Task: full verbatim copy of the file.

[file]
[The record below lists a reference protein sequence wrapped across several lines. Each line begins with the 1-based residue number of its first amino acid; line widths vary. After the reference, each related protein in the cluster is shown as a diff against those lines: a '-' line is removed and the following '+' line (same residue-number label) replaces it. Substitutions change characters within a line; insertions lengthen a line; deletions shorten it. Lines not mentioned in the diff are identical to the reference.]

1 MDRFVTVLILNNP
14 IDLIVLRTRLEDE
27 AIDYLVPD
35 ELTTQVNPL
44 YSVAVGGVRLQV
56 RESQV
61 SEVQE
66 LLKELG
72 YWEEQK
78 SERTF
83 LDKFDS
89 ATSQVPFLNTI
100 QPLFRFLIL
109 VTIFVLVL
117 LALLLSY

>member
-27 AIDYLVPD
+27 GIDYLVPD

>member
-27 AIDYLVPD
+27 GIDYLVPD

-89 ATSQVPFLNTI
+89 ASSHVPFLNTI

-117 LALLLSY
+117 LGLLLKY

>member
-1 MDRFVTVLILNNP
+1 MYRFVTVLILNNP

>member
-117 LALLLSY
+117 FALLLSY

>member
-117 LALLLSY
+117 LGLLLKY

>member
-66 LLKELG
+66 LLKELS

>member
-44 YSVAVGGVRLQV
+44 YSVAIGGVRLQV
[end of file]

[The record below lists a reference protein sequence wrapped across several lines. Each line begins with the 1-based residue number of its first amino acid; line widths vary. After the reference, each related protein in the cluster is shown as a diff against those lines: a '-' line is removed and the following '+' line (same residue-number label) replaces it. Substitutions change characters within a line; insertions lengthen a line; deletions shorten it. Lines not mentioned in the diff are identical to the reference.]

1 MDRFVTVLILNNP
14 IDLIVLRTRLEDE
27 AIDYLVPD
35 ELTTQVNPL
44 YSVAVGGVRLQV
56 RESQV
61 SEVQE
66 LLKELG
72 YWEEQK
78 SERTF
83 LDKFDS
89 ATSQVPFLNTI
100 QPLFRFLIL
109 VTIFVLVL
117 LALLLSY

>member
-27 AIDYLVPD
+27 GIDYLVPD

>member
-27 AIDYLVPD
+27 GIDYLVPD

-89 ATSQVPFLNTI
+89 ASSHVPFLNTI

-117 LALLLSY
+117 LGLLLKY

>member
-1 MDRFVTVLILNNP
+1 MYRFVTVLILNNP

>member
-117 LALLLSY
+117 FALLLSY

>member
-117 LALLLSY
+117 LGLLLKY

>member
-66 LLKELG
+66 LLKELS

>member
-44 YSVAVGGVRLQV
+44 YSVAIGGVRLQV